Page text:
With his usual gift for insights and clarity, Fr. Tom McKenna, CM reflects on home-making in the light of the Gospel fo the Prodigal Son and the experience of St. Louise.
“Home-Making” Lk 15:1-3; 11-32
Some years ago, Time magazine ran one of those reflective pieces on the subject of “home.” It spoke about what it is to be there, and what it is to be away from there. But mostly it commented on the richness contained in the word itself, laying out how primal a metaphor it is.
Metaphor: a word like a diamond. A kind of prism-word, radiating out not just one but many different meanings; a word-image shot through with associations that reverberate in many more parts of me than just my head.
And “home” is one of those rudimentary images. The mention of it draws up deep seated memories and stirs strong feelings, both happy and sad. It’s a word that moves us into realms we can’t fully name.
The article pointed out how, though it seems to refer to the past (i.e., the home I came from, and, in hard times, where want to snuggle back into), it more fundamentally points to the future: home, that perfect place where peace, fullness, security and mutual love will all come together.
In other words, it’s the place where, when I’m away from it, I want to go back to, — even when it’s in front of me as a perfect place I long for, as in “I want to go ‘back to the future’.” The author ended with the etymology of the word “Nostalgia.” It’s from 2 Greek words, home and yearning. Even better: “agony for home,” “groaning for the home place.”
In a number of ways, this parable of the Prodigal Son is really about home. There’s leaving home, recognizing my true home, returning to it, and unfortunately, not seeing it when it’s there in front of me.
- Leaving: the first son setting off to the distant country with his inheritance.
- Recognizing: in this new home “coming to his senses” and recognizing where his true home is.
- Returning: “so he got up and returned to his Father,” the exiles returning from Babylon to the promised land.
- Not seeing it in front of me: the elder son who out of jealousy becomes blind to the home his Father’s house really is.
This is “Agony for Home,” in Jesus’ key, home being the deeply echoing metaphor for that place of fullness, acceptance, of flourishing. In bible language it’s “the bosom of Abraham”, and for St. Paul is that special “Peace of the Lord beyond all understanding.”
But further, when you give anything resembling such a home-space to others, you touch onto what they are most deeply looking for – that link with a certain fullness from the past and the glimpse of some even fuller peace off in the future. Everybody wants to go home. When you provide even a little of that for someone else, you’re giving them gold.
All of this is a way to appreciate what St. Louise wanted to do for others in her day. With Vincent, she felt drawn to relieve the condition of homelessness. And that was not just the lack of roof over your head, a place to stay, and a table with food on it. It was still more importantly that more profound homelessness of being lost in life, East of Eden, in exile from the Promised Land, away from sweetness of that home-space Louise would call the Kingdom of God.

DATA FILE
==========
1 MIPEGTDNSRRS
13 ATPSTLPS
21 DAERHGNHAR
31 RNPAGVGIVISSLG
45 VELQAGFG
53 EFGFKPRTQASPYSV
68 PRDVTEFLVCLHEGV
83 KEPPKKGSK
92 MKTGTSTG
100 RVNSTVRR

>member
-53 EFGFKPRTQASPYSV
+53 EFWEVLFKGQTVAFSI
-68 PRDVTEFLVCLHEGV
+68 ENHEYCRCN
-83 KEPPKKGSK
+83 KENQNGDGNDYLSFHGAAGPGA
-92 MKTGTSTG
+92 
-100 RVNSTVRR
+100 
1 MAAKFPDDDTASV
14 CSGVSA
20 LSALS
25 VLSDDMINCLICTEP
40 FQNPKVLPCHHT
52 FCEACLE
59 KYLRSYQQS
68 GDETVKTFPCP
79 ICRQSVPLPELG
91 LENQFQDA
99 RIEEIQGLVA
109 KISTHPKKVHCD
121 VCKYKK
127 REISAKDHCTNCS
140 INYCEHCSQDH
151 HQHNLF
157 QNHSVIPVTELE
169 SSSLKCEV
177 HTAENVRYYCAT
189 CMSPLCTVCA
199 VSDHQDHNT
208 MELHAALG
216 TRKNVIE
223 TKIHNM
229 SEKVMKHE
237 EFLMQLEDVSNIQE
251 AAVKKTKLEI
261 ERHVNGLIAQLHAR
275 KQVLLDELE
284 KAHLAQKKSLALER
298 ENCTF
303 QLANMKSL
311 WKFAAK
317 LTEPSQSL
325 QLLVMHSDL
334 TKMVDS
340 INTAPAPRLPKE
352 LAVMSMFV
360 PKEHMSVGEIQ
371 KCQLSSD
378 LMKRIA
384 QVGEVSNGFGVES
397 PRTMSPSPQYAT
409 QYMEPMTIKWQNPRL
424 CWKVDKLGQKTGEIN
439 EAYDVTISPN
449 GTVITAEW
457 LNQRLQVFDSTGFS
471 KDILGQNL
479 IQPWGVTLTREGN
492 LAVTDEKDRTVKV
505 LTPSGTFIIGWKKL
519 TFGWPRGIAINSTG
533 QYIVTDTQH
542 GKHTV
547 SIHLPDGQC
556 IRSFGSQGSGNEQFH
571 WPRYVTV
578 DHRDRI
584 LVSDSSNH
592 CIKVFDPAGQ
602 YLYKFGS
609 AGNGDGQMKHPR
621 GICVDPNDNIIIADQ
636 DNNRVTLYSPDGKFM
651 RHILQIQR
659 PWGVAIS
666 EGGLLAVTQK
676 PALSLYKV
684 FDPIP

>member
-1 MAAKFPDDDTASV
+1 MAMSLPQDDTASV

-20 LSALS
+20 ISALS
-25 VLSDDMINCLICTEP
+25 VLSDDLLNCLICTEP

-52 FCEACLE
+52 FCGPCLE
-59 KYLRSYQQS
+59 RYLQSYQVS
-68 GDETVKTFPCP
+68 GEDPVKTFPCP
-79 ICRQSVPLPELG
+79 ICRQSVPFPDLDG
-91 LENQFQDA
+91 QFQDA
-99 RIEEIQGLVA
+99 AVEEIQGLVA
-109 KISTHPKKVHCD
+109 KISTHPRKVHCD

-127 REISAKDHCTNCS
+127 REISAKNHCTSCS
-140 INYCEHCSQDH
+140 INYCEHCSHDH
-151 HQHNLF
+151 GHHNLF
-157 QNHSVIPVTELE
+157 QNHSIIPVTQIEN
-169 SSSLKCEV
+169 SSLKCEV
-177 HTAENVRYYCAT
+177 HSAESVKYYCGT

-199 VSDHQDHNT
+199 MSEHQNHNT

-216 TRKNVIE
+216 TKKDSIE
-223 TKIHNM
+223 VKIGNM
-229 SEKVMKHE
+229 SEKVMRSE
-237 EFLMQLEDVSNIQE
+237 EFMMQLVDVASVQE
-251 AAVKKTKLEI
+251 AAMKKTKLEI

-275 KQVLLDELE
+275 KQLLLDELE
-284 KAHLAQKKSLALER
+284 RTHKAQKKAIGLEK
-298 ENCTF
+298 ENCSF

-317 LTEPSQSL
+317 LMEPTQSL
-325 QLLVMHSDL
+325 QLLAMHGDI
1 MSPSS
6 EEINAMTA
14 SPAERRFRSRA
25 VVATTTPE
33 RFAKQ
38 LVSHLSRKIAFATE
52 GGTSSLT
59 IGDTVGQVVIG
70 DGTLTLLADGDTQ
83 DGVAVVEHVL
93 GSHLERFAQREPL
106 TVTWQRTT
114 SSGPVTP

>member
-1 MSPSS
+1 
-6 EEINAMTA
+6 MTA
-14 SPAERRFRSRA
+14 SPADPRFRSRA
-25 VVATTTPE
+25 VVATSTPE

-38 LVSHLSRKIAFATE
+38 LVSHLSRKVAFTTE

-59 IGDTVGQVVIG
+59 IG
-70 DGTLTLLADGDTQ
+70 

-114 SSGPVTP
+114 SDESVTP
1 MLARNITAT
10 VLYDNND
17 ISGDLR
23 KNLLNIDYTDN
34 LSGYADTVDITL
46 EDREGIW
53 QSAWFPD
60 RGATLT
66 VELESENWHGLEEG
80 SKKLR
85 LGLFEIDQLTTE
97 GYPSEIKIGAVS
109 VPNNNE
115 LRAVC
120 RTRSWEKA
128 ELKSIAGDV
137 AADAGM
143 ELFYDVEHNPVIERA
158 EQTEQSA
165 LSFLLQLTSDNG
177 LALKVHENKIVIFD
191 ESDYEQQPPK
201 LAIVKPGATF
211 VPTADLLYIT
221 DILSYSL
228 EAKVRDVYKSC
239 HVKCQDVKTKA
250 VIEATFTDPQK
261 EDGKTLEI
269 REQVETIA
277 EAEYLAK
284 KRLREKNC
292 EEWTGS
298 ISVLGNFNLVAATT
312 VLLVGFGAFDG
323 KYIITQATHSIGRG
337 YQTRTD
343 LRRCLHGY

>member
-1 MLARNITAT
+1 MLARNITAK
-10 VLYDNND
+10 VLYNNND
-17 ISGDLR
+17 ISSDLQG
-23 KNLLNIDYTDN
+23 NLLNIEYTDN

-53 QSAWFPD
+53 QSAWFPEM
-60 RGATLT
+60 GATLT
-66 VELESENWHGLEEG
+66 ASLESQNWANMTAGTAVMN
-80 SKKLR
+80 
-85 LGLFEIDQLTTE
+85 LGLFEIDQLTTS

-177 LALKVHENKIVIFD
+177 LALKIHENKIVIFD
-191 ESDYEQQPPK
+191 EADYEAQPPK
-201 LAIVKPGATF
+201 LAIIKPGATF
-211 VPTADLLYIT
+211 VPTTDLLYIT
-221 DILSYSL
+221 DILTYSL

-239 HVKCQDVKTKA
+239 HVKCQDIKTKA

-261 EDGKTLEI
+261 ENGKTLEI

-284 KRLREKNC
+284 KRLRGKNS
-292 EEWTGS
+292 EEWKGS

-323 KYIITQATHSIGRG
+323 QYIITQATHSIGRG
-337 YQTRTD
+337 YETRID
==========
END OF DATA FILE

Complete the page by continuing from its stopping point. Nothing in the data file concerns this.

You can use this metaphor of “home-making” as one of those especially clear windows through which to look at all she did — and why she did it. Paraphrasing Louise: “I want to show these stranded people the Love of God. I want to try to convince them they are special in God’s eyes. I want to give them a taste of what it means to be in the Home of the Father, taken in there, returned and led to that place of fullness, their hearts opened up to where our home really is, newly able to “go back home again.”
We could go on here with Louise’s “home-enabling, home-making” ministry to people who were poor. But let me switch to another kind of home-making she did – the kind for the women she gathered around her, her Daughters.
I’m referring to all the things she wrote and insisted upon that these women come home to a place of peace, that their life together be a kind of “home-life. ” This would not be in its more familiar form of spouse and children and grandchildren gathered around the hearth, but nonetheless it’s the fundamental sense of the “home-place,” the place you want to come back to, the space you want to make, and that paradise spot always out in front that you long for.
Recently I came across a passage from C.S. Lewis’ The Four Loves, where he writes about what he calls “Appreciative Love.” It’s the kind that goes on between good friends, especially old friends. For his word “appreciative,” you could substitute “home.” To catch his sense better, think of your own “circles” in community over the years, perhaps even the ones around the tables here last evening.
“In this circle of real friends, this Appreciative love (“home love”) is, I think, often so great and so firmly based that each member of the circle feels, in her secret heart, humbled before all the rest. Sometimes she wonders what she is doing there among her betters. She is lucky beyond deserving to be in such company.
Especially when the whole group is together, each bringing out all that is best, wisest, or funniest in the others…when the whole world, and something beyond the world, opens itself to our minds as we talk; and no one has any claim on, or responsibility for another, but all are free and equal as if we had first met an hour ago.
Life – natural life has no better gift to give. Who could have deserved it.”
To pull this together: 1) the prodigal Son, coming home again and his Father making a home. 2) What Louise sought to make for God’s poor and wished for her own Daughters. 3) What her followers still work at putting in place, among the poor and themselves. That is, that “Home Space” for which we all long. We want to come home to it. “Thy Kingdom come!”